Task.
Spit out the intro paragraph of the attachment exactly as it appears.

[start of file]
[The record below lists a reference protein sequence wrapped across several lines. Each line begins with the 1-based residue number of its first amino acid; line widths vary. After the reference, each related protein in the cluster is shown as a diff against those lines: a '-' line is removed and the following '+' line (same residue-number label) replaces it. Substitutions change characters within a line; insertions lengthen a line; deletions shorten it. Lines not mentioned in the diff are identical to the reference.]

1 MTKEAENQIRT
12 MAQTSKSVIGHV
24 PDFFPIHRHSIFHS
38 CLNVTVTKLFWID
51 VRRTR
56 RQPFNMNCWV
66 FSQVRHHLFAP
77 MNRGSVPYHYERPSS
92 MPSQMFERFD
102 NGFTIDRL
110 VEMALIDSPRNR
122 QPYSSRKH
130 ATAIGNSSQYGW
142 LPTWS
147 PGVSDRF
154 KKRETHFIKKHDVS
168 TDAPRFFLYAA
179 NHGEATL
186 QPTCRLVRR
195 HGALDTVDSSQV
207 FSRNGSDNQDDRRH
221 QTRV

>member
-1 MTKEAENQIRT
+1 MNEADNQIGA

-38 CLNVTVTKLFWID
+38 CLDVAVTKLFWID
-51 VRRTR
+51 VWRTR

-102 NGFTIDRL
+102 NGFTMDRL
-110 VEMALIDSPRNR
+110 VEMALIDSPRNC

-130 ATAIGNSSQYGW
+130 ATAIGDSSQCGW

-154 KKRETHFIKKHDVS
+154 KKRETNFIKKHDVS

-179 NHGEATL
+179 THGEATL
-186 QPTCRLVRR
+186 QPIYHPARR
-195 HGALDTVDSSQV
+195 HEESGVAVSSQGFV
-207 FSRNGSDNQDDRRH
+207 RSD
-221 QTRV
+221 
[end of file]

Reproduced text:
[The record below lists a reference protein sequence wrapped across several lines. Each line begins with the 1-based residue number of its first amino acid; line widths vary. After the reference, each related protein in the cluster is shown as a diff against those lines: a '-' line is removed and the following '+' line (same residue-number label) replaces it. Substitutions change characters within a line; insertions lengthen a line; deletions shorten it. Lines not mentioned in the diff are identical to the reference.]